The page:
At a press briefing, department spokeswoman Morgan Ortagus said US policy over the past year has centered on transforming bilateral relations.
"We're looking, of course, to build a lasting peace. We're looking for complete denuclearization," she said. "The president, as obvious by his statement yesterday, maintains a warm relationship with Chairman Kim. Here at the State Department we are ready and willing to continue engagement on working-level negotiations with the North Koreans."
US President Donald Trump revealed Tuesday that he had received a new "beautiful" letter from North Korean leader Kim Jong-un, the first known correspondence of its kind since their second summit in February ended without an agreement.
At the working-level, however, talks effectively have been at a standstill.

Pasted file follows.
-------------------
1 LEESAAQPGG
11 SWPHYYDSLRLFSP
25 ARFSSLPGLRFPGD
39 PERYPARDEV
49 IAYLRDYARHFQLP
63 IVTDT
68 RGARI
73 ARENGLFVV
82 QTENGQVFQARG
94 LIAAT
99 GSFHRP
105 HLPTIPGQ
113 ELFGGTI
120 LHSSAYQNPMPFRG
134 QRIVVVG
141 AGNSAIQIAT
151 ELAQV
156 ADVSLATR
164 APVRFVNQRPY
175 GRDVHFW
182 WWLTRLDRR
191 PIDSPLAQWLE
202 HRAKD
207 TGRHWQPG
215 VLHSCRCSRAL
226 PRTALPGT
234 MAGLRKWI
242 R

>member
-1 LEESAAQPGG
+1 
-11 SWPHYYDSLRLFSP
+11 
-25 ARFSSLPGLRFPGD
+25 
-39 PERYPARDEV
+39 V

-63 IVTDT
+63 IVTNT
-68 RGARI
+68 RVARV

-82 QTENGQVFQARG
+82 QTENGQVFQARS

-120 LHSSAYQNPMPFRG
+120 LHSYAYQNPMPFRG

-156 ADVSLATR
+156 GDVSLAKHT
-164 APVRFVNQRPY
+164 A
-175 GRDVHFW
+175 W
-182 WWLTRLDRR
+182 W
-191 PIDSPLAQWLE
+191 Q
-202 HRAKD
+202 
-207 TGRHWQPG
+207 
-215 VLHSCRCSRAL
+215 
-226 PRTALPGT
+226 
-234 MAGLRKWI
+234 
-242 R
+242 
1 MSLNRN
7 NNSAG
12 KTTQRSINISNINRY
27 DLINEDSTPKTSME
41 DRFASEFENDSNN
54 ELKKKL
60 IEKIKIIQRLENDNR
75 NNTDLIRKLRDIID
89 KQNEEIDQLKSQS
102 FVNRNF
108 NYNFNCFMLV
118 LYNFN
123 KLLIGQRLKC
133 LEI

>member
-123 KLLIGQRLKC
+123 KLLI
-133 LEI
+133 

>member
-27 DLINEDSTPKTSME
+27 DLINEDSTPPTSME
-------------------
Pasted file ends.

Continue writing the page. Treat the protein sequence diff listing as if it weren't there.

"We would like to, of course, continue to discuss with our counterparts how to make progress toward the commitments that were made one year ago," Ortagus said.
Trump and Kim signed an agreement in Singapore to improve bilateral ties, build a peace regime on the Korean Peninsula, work toward the complete denuclearization on the peninsula and repatriate the remains of American troops killed in the 1950-53 Korean War.
Ortagus refused to say whether the two sides will continue to be in contact.
"But we, of course ... look forward to building a bright economic future for the North Korean people," she said. "And again, we hope that the commitments that we made one year ago will come to fruition, and we're certainly ready on the working level to do that. And of course, while that happens, while we work towards that, economic sanctions do remain in effect." (Yonhap)